Home > Treated problem alcohol use in Ireland, NDTRS data 2013.

Lyons, Suzi (2015) Treated problem alcohol use in Ireland, NDTRS data 2013. Drugnet Ireland , Issue 55, Autumn 2015 , p. 18.

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The most recent figures on treated problem alcohol use from the National Drug Treatment Reporting System (NDTRS) show that a total of 7,549 cases were treated for problem alcohol use in 2013, a drop of 12.3% since 2011.1

 

The total number of cases has reduced for the last two consecutive years for which data are available, from a peak of 8,604 in 2011, down to 8,336 in 2012 and 7,549 in 2013 (Table 1). The number of new cases presenting for the first time for treatment also decreased, by 20.8%, from 4,520 in 2011 to 3,578 in 2013. Between 2009 and 2012, the number of cases who returned for treatment increased by 19.5% (from 3,524 cases in 2009 to a peak of 4,212 in 2012), but between 2012 and 2013, a decrease was also recorded for this group, from 4,212 to 3,801, a drop of 9.8%.

 

No specific geographic trends were observed for 2013. Twenty-two of the 32 local health offices reported a decrease in the number of treated cases, with Cork/North Lee (6.6%), Waterford (6.4%) and Donegal (5.9%) reporting the highest proportions of cases in 2013. The incidence of treatment for problem alcohol use by county between 2009 and 2013 was highest in Waterford, Donegal, Sligo, Leitrim and Carlow (with each of these counties reporting more than 240 cases per 100,000 of the 15–64-year-old population).

 

As in previous years, almost one in five (18.8%) of those treated for problem alcohol use in 2013 reported problem use of at least one other drug. The most common drugs used were cannabis, followed by cocaine, benzodiazepines and ecstasy. Use of more than one drug increases the complexity of cases and can lead to poorer outcomes for the patient.

 

In 2013, there were no significant changes in the sociodemographic characteristics of those treated for problem alcohol use compared to 2012:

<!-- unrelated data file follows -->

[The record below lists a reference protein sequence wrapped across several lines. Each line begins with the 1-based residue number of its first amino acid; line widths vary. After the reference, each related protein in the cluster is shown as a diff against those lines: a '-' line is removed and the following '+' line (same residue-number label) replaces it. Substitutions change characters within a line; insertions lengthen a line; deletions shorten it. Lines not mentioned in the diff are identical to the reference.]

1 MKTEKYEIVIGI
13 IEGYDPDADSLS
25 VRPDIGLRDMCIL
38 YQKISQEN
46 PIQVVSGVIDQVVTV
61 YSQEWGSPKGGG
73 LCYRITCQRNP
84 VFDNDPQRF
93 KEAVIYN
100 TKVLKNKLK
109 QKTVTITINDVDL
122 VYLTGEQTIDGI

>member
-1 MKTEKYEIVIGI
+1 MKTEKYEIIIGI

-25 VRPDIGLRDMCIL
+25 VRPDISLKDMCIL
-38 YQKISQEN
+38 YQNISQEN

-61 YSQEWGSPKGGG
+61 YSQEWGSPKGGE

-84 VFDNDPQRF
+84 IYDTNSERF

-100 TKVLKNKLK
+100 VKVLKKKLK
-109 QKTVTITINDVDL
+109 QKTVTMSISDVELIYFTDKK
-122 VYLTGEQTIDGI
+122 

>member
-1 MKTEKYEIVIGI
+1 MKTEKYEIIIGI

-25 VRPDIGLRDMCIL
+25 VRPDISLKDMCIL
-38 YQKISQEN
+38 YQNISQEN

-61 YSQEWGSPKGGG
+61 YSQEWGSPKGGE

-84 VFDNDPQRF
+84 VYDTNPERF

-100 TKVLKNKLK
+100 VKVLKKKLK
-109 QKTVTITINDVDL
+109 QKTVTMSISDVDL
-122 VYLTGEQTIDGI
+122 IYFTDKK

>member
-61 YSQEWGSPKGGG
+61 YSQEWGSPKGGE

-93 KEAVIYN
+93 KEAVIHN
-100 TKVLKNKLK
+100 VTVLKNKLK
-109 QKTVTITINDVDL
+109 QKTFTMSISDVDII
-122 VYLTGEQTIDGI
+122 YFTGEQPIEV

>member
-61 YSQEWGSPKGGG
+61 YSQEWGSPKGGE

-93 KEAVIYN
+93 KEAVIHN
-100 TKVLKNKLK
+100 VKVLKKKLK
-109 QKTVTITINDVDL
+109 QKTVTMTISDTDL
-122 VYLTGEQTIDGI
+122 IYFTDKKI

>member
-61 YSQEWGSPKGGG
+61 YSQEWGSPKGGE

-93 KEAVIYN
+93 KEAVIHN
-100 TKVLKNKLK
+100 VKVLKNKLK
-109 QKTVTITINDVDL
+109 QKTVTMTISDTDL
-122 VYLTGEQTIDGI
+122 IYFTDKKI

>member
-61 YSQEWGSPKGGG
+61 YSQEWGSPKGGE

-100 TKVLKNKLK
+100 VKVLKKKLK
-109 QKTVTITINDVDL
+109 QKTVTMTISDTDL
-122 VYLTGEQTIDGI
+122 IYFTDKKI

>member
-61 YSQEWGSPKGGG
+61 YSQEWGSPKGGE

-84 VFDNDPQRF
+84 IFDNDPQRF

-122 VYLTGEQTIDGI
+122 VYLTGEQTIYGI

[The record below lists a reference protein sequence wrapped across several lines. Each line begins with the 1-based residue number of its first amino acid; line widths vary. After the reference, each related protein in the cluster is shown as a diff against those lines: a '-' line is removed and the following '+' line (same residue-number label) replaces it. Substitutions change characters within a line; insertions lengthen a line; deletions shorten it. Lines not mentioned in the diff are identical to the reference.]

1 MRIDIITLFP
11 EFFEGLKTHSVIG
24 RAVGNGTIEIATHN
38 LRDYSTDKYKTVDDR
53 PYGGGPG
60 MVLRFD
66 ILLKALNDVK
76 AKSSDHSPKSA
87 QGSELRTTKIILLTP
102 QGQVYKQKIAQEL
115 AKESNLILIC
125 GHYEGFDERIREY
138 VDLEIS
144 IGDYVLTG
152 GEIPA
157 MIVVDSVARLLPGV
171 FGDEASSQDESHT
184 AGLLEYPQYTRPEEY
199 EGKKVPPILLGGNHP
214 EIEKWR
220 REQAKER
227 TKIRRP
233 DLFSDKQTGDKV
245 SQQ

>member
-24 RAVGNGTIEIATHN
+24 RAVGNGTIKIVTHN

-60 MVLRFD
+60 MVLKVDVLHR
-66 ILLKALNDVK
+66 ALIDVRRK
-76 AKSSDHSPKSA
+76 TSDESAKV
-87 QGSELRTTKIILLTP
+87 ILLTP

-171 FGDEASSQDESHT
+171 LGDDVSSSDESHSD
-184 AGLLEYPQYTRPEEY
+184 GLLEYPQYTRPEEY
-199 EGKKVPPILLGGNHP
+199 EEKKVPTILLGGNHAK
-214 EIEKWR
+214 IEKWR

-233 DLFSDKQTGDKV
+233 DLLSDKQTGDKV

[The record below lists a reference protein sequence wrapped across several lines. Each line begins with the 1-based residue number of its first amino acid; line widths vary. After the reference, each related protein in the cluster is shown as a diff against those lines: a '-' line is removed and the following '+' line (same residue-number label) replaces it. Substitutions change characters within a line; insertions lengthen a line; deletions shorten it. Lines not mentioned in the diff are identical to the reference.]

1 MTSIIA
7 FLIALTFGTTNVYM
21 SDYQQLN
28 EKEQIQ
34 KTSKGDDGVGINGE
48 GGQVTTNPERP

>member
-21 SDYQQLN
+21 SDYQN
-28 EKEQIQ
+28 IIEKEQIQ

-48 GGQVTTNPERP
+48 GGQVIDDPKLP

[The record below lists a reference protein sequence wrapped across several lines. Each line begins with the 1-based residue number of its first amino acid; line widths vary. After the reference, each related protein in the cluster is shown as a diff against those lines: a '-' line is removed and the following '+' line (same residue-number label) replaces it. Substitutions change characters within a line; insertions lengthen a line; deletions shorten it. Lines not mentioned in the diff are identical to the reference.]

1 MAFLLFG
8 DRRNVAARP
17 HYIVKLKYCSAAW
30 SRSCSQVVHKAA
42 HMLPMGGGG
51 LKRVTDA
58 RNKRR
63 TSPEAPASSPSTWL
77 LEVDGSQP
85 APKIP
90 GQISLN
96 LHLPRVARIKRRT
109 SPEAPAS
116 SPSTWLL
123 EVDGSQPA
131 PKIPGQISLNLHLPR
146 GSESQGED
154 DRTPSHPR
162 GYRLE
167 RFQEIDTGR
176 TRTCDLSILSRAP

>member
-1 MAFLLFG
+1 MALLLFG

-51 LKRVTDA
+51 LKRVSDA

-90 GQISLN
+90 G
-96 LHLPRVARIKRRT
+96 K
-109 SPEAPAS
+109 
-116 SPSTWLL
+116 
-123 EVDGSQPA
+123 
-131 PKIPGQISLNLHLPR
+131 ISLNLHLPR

• Half of those in treatment for problem alcohol use started drinking alcohol at 15 years of age or younger.
  • The median age for cases was 40 years.
  • While the proportion of cases under the age of 18 remained small in 2013 (3.0%), the number of new cases in that age group fell, from 6.4% in 2010 to 5.0% in 2013.
  • The majority of cases, both new (62.6%) and previously treated (64.0%), were male.
  • The proportion of cases in employment increased from 19.7% in 2012 to 21.5% in 2013.
  • The proportion of all cases who were homeless in 2013 was 5.7%. Previously treated cases were more likely to be homeless (7.4%) than new cases (3.8%).

 

Notwithstanding the increase in the number of treatment centres reporting to the NDTRS within the time period, there was a decrease in the number of cases treated between 2011 and 2013. This may reflect a true decrease in the number of cases presenting for treatment for problem alcohol use but may also reflect reduced levels of participation, or under-reporting to the NDTRS, or a combination of both.

 

NDTRS data for 2004 to 2013 are available on line through interactive tables located on the National Documentation Centre’s website: https://www.drugsandalcohol.ie/key-info/

1 Health Research Board (2015) Treated problem alcohol use in Ireland: figures for 2013 from the National Drug Treatment Reporting System. Dublin: National Health Information Systems, Health Research Board. https://www.drugsandalcohol.ie/23564

Item Type:Article
Issue Title:Issue 55, Autumn 2015
Date:October 2015
Page Range:p. 18
Publisher:Health Research Board
Volume:Issue 55, Autumn 2015
EndNote:View
Subjects:B Substances > Alcohol
G Health and disease > Substance use disorder > Alcohol use > Alcohol dependence
HJ Treatment method > Substance disorder treatment method
VA Geographic area > Europe > Ireland

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